restaurant workers

There still simply aren’t enough restaurant workers

Foodservice operators have been doing all they can to attract more restaurant workers but, amid soaring inflation and food costs, measures like hiking wages, introducing benefits, increasing flexibility, and trimming menus just aren’t getting the job done.

Canada’s restaurant industry was devastated by two years of shutdowns, repeated layoffs, and strict capacity limits, and about 13,000 eateries across the country closed permanently, reports The Canadian Press.

Even now, with operations open fully again, the trauma continues.

Job vacancies in the accommodation and foodservice industry surged 37 per cent to 158,100 positions at the beginning of March, according to Statistics Data data cited by the Financial Post. The vacancy rate in the sector was 12.8 per cent, the highest among the 20 industry groups that Statistics Canada monitors.

At a time when restaurants should be eagerly looking forward to their first wide-open summer patio season since 2019, the industry expects restaurant workers vacancies will rise to 210,000 across the country over the next months, said Olivier Bourbeau, VP of federal affairs with Restaurants Canada.

“It’s extremely difficult for restaurants to find staff,” Bourbeau said. “We just don’t have enough workers.”

The problem is being felt most in kitchens, where everyone from line cooks to head chefs is needed.

A perfect storm

It’s hard to pin down a single primary cause for the shortage of restaurant workers, but there are certainly multiple factors at work.

The ongoing effects of the pandemic, such as a stretched supply chain, have made things tough. Statistics Canada reported the annual inflation rate hit 6.7 per cent in March, and food costs have increased even more. The conflict in Ukraine has exacerbated those issues. Then, there are the longstanding question marks over the industry such as work culture and conditions have all played their part, experts say.

This all, of course, breeds yet more uncertainty, even with the worst of the pandemic behind us. The industry group Tourism HR Canada is predicting the labour shortage will continue until 2028.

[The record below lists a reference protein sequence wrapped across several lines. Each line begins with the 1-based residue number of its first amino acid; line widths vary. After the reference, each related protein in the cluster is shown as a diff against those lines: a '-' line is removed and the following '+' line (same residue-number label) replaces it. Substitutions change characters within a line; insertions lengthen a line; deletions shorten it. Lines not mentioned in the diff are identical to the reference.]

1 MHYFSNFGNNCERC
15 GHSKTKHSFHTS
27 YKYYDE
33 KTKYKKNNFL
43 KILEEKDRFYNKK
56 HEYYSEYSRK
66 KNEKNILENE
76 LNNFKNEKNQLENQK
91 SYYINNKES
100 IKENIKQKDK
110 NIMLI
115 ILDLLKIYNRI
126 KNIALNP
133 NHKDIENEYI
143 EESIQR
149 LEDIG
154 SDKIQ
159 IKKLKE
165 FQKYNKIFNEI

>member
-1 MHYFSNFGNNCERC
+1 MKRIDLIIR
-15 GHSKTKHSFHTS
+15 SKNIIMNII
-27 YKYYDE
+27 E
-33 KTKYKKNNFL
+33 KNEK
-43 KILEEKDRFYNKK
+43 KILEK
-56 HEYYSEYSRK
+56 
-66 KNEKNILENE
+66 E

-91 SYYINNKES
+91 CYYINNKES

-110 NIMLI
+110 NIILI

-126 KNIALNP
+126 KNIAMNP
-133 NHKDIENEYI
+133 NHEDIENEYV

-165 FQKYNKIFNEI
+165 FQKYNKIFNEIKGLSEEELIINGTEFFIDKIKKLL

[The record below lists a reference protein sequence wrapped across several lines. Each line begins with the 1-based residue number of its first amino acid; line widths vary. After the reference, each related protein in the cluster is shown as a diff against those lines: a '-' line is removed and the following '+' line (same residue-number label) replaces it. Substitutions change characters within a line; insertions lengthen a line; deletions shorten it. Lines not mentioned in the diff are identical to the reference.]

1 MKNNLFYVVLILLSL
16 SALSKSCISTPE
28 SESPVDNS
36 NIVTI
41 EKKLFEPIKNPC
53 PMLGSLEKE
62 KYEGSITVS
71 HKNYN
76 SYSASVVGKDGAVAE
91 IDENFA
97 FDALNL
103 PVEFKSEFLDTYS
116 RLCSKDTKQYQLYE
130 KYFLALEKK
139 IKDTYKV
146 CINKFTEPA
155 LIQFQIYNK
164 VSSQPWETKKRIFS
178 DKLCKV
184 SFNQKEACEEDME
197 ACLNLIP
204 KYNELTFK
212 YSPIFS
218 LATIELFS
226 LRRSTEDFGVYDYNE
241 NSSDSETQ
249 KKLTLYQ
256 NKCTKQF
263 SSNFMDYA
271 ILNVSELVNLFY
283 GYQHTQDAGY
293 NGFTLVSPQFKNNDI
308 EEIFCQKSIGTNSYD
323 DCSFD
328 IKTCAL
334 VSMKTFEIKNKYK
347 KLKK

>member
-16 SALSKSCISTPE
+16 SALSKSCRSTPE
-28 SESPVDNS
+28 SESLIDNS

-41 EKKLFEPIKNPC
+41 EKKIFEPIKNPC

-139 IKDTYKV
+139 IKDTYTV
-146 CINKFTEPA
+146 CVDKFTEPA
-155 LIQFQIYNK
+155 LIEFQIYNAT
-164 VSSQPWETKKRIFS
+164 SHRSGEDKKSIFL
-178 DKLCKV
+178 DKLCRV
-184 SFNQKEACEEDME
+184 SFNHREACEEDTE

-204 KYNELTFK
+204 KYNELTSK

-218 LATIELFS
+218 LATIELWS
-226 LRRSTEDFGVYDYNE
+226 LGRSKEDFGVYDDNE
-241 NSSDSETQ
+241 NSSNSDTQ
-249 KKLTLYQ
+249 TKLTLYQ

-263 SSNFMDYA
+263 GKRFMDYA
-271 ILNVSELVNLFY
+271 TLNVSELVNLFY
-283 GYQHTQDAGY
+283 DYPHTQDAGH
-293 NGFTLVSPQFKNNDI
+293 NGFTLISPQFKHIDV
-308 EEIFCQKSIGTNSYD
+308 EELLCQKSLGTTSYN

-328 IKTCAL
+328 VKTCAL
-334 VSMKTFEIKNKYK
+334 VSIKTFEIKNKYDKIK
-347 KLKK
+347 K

Few restaurant owners report feeling optimistic about the foreseeable future, according to various surveys and studies, and longer-term planning is near-impossible.

In an attempt to combat it, restaurants have tried everything from increasing wages, eliminating less profitable items or meals, reducing their opening hours, shrinking portion sizes, and in some cases, more drastic measures.

“It’s a big-time problem,” Brian McCourt, culinary director at the Ignite Group of restaurant, told CBC. “We’ve had to close Crowsfoot [Smokehaus] on Monday and Tuesday due to staffing issues. Graffiti Market is a revolving door of cooks… I don’t understand where all the cooks went. It’s crazy and it’s forcing our core teams to work extra hours and run the risk of burnout.”

Ian Tostenson, CEO and president of the B.C. Restaurant and Foodservices Association, told CBC the provincial sector has lost around 35,000 people since the beginning of the pandemic.

“A lot of people left the industry because there wasn’t consistent employment,” he said. “They went to tech, they went to healthcare, they went to school. So now everyone’s competing against each other to be the best employer to attract people.”

Tostenson said the labour “crisis” has left some restaurants with no other choice but to hire younger people with less experience as well as rely heavily on skilled international workers to help. However, the latter hasn’t been easy even with changes to the TFW program.

“That’s why we’re calling it a crisis. It used to take five months to get a skilled worker. Now it takes over a year. That to me is unacceptable.”

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